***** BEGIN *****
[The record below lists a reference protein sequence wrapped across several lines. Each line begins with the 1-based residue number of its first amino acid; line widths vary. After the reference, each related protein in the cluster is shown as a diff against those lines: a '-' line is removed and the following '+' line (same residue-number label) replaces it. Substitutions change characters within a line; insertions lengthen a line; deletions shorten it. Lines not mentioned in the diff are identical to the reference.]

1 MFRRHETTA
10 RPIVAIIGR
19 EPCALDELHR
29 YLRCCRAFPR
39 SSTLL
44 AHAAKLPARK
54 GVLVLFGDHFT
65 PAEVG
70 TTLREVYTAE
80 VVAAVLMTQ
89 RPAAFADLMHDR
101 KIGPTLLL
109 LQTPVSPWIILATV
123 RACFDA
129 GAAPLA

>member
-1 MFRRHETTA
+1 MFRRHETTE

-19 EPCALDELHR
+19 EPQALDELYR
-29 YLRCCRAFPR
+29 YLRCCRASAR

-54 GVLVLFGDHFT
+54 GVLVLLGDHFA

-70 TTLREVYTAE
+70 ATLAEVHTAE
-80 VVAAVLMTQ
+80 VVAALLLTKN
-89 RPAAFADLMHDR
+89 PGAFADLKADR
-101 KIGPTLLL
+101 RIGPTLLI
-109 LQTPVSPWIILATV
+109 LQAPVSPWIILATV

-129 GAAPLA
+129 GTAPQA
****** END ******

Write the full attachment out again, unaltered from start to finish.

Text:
[The record below lists a reference protein sequence wrapped across several lines. Each line begins with the 1-based residue number of its first amino acid; line widths vary. After the reference, each related protein in the cluster is shown as a diff against those lines: a '-' line is removed and the following '+' line (same residue-number label) replaces it. Substitutions change characters within a line; insertions lengthen a line; deletions shorten it. Lines not mentioned in the diff are identical to the reference.]

1 MFRRHETTA
10 RPIVAIIGR
19 EPCALDELHR
29 YLRCCRAFPR
39 SSTLL
44 AHAAKLPARK
54 GVLVLFGDHFT
65 PAEVG
70 TTLREVYTAE
80 VVAAVLMTQ
89 RPAAFADLMHDR
101 KIGPTLLL
109 LQTPVSPWIILATV
123 RACFDA
129 GAAPLA

>member
-1 MFRRHETTA
+1 MFRRHETTE

-19 EPCALDELHR
+19 EPQALDELYR
-29 YLRCCRAFPR
+29 YLRCCRASAR

-54 GVLVLFGDHFT
+54 GVLVLLGDHFA

-70 TTLREVYTAE
+70 ATLAEVHTAE
-80 VVAAVLMTQ
+80 VVAALLLTKN
-89 RPAAFADLMHDR
+89 PGAFADLKADR
-101 KIGPTLLL
+101 RIGPTLLI
-109 LQTPVSPWIILATV
+109 LQAPVSPWIILATV

-129 GAAPLA
+129 GTAPQA